I LOVE working with new graduates. People fresh out of college often exhibit the natural brilliance that has not yet been diminished by years of sitting in meetings and patching old poorly written code. They are unpolluted by bad practices they have not yet learned. They are full of enthusiasm, energy, and desire to change the world.
The great new graduates are also easier to hire than the great experienced developers.
We know where both populations concentrate - great students go to top computer science schools - Harvard, Stanford, CMU, MIT, and the like. Great engineers work at the top companies - Microsoft, Google, Apple, and the like.
The key difference is that the students get kicked out of their nesting spots with an astonishing regularity. The times and places are well known - so it's easy to harvest them right at the source :-).
Consequently, I've worked with a lot of very smart young people throughout my career, as a peer, a manager, and a mentor. Invariably, they were always interested in how they could grow to be great engineers. My advice always had come down to two points:
(1) Find great people to work with. The project itself is far less important than the team that is working on it. There are no mundane projects, but there are terrible teams, and a bad team (which usually starts with the bad manager) can spoil any project, no matter how good. Consequently, look for the great manager (unless you're working at Google, then the manager does not matter) - someone who you can trust, and someone from whom you can learn a lot.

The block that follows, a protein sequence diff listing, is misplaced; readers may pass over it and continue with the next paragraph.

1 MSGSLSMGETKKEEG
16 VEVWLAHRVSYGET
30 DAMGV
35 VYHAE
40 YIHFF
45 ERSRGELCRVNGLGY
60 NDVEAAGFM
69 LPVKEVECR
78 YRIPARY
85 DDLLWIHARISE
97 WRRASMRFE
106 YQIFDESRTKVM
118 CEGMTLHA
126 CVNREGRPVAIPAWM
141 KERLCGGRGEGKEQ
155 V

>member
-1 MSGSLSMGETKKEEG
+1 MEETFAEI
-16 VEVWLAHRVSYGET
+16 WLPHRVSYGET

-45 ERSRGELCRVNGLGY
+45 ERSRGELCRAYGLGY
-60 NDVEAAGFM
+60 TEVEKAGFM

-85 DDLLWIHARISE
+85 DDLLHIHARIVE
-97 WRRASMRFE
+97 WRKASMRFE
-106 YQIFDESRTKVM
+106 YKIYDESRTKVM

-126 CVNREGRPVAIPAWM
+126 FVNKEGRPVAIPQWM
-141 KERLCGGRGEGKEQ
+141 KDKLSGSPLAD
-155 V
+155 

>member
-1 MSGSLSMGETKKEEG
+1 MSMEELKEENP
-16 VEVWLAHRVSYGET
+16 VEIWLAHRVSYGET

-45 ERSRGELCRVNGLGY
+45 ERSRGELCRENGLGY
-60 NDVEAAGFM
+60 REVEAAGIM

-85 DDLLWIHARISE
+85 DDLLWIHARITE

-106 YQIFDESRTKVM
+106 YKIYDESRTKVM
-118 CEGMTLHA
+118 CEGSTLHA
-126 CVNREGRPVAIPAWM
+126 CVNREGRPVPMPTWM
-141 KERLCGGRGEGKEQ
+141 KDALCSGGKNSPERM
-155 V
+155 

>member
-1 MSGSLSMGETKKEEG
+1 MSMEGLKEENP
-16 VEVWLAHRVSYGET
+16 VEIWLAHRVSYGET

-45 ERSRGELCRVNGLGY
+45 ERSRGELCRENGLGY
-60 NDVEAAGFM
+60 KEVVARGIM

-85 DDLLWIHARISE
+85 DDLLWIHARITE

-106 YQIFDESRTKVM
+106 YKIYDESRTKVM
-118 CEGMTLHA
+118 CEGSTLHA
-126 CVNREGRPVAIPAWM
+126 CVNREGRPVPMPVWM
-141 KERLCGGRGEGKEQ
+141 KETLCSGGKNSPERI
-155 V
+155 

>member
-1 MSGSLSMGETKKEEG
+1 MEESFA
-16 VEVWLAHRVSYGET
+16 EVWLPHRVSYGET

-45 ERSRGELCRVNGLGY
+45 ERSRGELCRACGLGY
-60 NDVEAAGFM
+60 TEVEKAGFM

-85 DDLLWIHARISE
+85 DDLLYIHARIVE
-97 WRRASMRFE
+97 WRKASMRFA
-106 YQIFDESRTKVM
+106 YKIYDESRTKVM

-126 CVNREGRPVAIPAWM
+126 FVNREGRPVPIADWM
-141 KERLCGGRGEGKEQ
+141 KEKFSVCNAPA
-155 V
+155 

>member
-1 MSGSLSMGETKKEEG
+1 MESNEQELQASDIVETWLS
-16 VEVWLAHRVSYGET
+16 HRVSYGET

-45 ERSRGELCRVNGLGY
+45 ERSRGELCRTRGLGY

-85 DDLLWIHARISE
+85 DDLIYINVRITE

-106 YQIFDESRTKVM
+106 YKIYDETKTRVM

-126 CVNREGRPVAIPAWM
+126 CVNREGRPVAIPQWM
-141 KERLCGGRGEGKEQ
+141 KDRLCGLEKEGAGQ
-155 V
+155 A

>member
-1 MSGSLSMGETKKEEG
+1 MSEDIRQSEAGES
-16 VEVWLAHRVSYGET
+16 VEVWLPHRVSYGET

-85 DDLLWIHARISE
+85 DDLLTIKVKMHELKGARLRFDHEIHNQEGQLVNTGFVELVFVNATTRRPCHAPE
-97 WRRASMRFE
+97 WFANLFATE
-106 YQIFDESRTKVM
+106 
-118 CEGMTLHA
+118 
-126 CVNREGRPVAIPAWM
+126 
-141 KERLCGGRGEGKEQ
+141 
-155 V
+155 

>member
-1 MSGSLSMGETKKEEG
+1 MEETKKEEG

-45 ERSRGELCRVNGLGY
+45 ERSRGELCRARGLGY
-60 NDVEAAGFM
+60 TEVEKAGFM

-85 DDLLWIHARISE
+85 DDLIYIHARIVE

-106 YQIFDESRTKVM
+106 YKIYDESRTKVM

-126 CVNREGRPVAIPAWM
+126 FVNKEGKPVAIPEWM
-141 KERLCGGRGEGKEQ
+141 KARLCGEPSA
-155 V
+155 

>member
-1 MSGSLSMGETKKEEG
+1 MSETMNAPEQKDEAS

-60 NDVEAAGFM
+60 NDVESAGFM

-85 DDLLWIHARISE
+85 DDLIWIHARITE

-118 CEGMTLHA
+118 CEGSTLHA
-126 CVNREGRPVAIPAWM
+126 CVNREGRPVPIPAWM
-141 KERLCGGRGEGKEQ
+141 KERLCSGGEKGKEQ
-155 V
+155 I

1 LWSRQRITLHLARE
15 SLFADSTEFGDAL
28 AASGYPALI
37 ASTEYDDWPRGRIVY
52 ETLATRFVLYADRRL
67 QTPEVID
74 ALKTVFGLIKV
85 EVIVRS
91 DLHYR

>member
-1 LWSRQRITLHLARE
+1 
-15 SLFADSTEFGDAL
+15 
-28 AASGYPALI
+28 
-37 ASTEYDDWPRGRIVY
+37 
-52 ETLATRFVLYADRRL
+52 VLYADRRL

This advice probably goes against the grain. These days every one of us knows of a friend whose friend has made it doing web gigs for a startup that was acquired by another startup. The problem is that every one of us who has been in this industry for a while also personally knows 10-20 people who went from a startup to a startup, never acquired any useful skills nor made any money beyond basic subsistence level (which can be quite high in the Silicon Valley, actually).
So if you're in this industry to get rich quick by harnessing the power of web advertising, you're in a wrong industry anyway. May I suggest turning your attention to investment banking? It's more money even quicker. But if you really care about the technology - learn it in the right place, learn it by doing, and learn it deeply. I can teach C programmer Java. I don't think the reverse is true.
More here: http://www.stsc.hill.af.mil/CrossTalk/2008/01/0801DewarSchonberg.html, and by the way, we're looking for people who graduated from college knowing C or C++: http://1-800-magic.blogspot.com/2008/07/looking-for-great-devs.html.